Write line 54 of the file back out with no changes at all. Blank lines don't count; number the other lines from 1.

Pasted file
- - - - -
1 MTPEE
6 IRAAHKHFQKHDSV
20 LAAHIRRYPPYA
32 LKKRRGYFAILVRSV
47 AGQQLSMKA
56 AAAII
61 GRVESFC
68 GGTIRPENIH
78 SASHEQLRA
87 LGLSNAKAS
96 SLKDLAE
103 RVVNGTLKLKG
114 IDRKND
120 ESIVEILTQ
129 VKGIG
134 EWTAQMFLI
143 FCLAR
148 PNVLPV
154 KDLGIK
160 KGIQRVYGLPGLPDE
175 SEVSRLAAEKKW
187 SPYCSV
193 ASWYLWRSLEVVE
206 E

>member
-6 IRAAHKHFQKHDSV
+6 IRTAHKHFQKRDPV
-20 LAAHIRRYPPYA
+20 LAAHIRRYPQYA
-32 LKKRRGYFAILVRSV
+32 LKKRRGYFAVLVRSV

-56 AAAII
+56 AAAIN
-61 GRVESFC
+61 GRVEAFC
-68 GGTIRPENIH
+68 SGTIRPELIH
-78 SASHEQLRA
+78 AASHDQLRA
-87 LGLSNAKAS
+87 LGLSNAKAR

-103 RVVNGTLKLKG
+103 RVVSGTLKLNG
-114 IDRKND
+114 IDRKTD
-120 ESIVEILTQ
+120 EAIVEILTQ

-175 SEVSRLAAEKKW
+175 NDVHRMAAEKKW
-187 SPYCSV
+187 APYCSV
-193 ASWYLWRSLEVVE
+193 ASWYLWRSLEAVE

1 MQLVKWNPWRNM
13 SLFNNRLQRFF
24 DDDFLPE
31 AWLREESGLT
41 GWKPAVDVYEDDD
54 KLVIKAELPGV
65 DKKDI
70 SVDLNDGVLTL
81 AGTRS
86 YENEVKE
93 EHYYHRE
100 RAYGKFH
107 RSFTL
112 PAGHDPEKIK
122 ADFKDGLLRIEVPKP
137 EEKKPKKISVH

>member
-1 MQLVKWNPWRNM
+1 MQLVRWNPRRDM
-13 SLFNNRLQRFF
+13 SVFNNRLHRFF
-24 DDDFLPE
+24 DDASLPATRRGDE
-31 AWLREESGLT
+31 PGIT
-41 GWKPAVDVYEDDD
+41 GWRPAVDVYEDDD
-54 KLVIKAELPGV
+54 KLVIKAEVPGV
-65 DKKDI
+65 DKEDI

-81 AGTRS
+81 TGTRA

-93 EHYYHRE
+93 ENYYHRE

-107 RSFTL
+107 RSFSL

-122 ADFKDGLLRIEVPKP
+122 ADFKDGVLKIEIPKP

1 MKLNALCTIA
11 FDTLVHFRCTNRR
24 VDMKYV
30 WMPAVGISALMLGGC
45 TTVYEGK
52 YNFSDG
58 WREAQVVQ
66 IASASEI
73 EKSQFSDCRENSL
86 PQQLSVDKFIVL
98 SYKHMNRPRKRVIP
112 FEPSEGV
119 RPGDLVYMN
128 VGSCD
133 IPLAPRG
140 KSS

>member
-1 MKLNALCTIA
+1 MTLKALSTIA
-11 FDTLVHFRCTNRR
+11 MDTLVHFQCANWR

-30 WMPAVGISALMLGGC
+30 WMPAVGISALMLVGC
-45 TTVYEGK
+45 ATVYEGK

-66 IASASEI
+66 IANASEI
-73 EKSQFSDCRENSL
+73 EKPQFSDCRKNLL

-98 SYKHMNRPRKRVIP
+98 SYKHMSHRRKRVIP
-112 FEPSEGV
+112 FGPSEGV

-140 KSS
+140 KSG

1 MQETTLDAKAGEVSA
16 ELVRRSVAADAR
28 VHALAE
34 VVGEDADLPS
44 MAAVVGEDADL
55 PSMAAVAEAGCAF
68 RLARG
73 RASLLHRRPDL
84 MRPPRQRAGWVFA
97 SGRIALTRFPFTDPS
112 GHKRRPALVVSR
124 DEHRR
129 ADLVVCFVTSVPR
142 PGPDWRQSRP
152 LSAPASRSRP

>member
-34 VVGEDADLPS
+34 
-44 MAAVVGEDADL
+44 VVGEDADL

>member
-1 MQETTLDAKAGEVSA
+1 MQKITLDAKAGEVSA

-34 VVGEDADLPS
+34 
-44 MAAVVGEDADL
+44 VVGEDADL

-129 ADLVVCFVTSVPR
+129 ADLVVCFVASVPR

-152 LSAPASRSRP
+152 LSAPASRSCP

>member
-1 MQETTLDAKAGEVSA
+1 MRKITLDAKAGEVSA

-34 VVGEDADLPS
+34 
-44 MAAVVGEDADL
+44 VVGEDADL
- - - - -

1 MQLVKWNPWRNM